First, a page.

The Submarine

The motionless traveler , the title of a show by Philippe Genty, could be a fair summary of what happened at La Gaité Lyrique for 48 hours … Sixty-two volunteers were locked up without any means of communication with the outside world. and any measure of time.

This collective experience was imagined by Michel Reilhac, director of the Arte cinema, inventor of artistic events in the dark, former director of the Théâtre National de Chaillot and former director of the forum de images.

Present with the group of volunteers for this “suspended time” he was assisted by Charlotte Poupon, specialist in confinement, Bruno Masi, journalist, and Laurence Giraud, choreographer. There was also a doctor on duty and a manager for contact with the outside in case of emergency.

It is necessary to underline the remarkable cooperation of Gaité-Lyrique with this almost new experience. In 1971, a group of artists had already locked themselves in a hangar in Nanterre under similar conditions but the initiative had ended very badly because of the use of toxic of all kinds.

Toxic point here: tobacco and alcohol were forbidden, only the package handed to the volunteers contained a small vial of alcohol with a toiletry kit and a logbook. The sixty-seven people in all had two toilets and three sinks. To avoid marking time with meals, sachets of freeze-dried foods were available at all times. The real difference with a submarine was the space, which was quite large since the group had a large, permanently lit theater room and two annexes, one of which was reserved for sleep, which many women quickly colonized.

These 48 hours of life were interspersed with dance or hypnosis workshops, film screenings and a meal in the dark in the middle of the afternoon! Participants also had to fill out questionnaires designed by the journalist. Paradoxically, in the absence of a temporal reference, the sleep / wake rhythm was respected, favored by the time of the beginning of the experiment around 11 pm, inducing sleep quite quickly for most of the participants.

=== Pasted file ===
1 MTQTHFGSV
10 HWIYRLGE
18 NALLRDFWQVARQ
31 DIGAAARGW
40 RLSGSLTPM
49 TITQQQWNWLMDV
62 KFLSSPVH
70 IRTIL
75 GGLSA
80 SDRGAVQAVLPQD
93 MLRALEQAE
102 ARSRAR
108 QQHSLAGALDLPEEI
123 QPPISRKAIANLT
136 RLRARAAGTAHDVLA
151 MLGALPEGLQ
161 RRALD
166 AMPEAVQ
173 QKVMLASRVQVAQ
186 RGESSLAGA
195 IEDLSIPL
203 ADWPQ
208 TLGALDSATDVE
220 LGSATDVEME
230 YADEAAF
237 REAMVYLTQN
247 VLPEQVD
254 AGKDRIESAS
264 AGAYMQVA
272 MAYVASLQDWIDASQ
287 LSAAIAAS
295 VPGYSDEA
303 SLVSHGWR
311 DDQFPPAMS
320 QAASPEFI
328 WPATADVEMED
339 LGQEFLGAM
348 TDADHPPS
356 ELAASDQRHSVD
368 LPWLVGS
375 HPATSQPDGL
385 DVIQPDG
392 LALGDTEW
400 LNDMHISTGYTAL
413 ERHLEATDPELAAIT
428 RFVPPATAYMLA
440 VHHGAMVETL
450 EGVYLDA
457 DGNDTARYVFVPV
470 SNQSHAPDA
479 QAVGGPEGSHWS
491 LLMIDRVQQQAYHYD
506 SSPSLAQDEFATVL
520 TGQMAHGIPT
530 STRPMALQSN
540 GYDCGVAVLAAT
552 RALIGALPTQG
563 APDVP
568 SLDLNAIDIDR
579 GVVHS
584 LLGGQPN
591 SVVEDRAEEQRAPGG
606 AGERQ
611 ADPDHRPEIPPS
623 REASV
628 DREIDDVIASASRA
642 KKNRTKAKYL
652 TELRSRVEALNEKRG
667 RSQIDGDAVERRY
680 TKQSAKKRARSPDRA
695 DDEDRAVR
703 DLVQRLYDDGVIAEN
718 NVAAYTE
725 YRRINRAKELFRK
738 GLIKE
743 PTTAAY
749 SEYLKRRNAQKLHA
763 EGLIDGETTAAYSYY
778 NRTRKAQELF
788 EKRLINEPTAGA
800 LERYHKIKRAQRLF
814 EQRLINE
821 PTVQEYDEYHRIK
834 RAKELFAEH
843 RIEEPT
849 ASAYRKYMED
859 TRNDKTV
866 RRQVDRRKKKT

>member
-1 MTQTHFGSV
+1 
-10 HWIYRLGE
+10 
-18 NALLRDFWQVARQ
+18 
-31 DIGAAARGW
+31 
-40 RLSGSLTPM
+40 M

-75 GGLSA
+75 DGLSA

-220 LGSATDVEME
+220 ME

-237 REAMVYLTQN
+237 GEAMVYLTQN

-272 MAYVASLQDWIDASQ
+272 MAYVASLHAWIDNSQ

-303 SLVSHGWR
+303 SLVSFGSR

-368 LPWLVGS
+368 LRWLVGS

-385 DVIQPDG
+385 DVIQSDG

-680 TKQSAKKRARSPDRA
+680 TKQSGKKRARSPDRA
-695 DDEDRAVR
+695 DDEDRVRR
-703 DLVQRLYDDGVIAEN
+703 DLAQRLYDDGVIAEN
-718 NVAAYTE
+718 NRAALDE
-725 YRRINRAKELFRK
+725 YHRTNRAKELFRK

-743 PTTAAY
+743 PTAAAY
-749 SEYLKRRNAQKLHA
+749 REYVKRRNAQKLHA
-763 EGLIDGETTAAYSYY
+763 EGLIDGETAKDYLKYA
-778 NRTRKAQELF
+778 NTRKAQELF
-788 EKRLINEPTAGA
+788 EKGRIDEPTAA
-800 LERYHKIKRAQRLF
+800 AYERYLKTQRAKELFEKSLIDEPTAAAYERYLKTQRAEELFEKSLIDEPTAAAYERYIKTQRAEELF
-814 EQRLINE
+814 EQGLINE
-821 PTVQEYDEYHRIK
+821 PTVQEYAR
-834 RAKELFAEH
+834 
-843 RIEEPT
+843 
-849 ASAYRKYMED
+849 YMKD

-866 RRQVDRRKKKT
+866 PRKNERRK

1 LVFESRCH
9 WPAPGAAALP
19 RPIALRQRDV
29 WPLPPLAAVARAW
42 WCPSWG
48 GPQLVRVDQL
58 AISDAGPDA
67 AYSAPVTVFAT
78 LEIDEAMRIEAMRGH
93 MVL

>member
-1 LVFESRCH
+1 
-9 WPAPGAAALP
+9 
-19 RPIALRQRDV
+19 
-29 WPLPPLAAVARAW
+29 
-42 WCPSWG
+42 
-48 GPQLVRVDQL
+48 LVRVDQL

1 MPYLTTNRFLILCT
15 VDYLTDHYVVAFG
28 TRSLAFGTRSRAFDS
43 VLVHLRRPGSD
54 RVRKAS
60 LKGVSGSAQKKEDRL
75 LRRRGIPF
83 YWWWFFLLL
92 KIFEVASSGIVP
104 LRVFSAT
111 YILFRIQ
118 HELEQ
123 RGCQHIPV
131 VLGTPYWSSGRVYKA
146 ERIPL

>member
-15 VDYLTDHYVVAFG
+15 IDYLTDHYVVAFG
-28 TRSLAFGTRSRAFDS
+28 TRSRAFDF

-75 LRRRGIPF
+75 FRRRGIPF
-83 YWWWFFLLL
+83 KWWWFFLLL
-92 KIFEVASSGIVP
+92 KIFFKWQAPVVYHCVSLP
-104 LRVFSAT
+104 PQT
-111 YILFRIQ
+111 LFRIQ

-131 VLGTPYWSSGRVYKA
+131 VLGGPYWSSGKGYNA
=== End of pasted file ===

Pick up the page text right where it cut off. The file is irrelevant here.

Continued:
The feeling of hunger, too, has guided the lives of “submariners”. In fact, few people have lived in a really offbeat time. The group was very wise, probably because of a certain socio-cultural homogeneity: no conflict, little anxiety linked to confinement. Only four participants left, three of them because of an estimated lack of artistic activities, and one because of an impression of isolation. Among these “submariners” were composed, many couples and some groups of people who knew each other, which seemed paradoxical for an experiment that was planned as individual.

Boredom was the first complaint voiced, which some made up for by hypersomnia. Michel Reilhac found that “our experience of time was linked to the experience of others, which reveals the strength of the collective”. And each individual experience has been conditioned by collective behavior: “our relationship to time,” he says, “is not so different from our relationship to others.” One of the beautiful images among others to remember this adventure: Michel Reilhac made a proposal for abandonment, and the group then formed a guard of honor and carried from one end of the room to the other each some participants.

As Puck says at the end of the Midsummer Night’s Dream : “On that, good evening to you all. Give me all your hands, if we are friends and Robin will show his gratitude. ” A few minutes later, it was 18 hours, this sunny Sunday evening and the submarine then reopened to the world.


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